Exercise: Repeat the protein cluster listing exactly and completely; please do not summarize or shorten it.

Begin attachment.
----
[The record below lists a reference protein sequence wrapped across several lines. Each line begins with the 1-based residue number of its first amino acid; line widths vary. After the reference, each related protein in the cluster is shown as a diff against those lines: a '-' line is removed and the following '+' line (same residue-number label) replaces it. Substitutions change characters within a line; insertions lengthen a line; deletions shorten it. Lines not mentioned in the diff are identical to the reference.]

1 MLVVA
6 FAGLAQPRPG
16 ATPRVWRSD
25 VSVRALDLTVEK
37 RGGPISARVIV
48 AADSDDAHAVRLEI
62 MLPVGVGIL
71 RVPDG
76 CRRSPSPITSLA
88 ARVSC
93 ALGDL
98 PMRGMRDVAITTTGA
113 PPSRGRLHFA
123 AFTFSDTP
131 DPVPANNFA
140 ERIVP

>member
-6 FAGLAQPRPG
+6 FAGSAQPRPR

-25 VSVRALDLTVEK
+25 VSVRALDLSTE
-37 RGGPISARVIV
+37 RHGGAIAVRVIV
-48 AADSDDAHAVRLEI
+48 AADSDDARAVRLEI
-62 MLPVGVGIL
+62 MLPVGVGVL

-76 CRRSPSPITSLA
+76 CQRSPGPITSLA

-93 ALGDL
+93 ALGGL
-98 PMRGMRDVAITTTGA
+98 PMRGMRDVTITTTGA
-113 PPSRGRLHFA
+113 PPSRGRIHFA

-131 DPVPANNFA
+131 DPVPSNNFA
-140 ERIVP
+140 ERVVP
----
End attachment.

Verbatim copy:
[The record below lists a reference protein sequence wrapped across several lines. Each line begins with the 1-based residue number of its first amino acid; line widths vary. After the reference, each related protein in the cluster is shown as a diff against those lines: a '-' line is removed and the following '+' line (same residue-number label) replaces it. Substitutions change characters within a line; insertions lengthen a line; deletions shorten it. Lines not mentioned in the diff are identical to the reference.]

1 MLVVA
6 FAGLAQPRPG
16 ATPRVWRSD
25 VSVRALDLTVEK
37 RGGPISARVIV
48 AADSDDAHAVRLEI
62 MLPVGVGIL
71 RVPDG
76 CRRSPSPITSLA
88 ARVSC
93 ALGDL
98 PMRGMRDVAITTTGA
113 PPSRGRLHFA
123 AFTFSDTP
131 DPVPANNFA
140 ERIVP

>member
-6 FAGLAQPRPG
+6 FAGSAQPRPR

-25 VSVRALDLTVEK
+25 VSVRALDLSTE
-37 RGGPISARVIV
+37 RHGGAIAVRVIV
-48 AADSDDAHAVRLEI
+48 AADSDDARAVRLEI
-62 MLPVGVGIL
+62 MLPVGVGVL

-76 CRRSPSPITSLA
+76 CQRSPGPITSLA

-93 ALGDL
+93 ALGGL
-98 PMRGMRDVAITTTGA
+98 PMRGMRDVTITTTGA
-113 PPSRGRLHFA
+113 PPSRGRIHFA

-131 DPVPANNFA
+131 DPVPSNNFA
-140 ERIVP
+140 ERVVP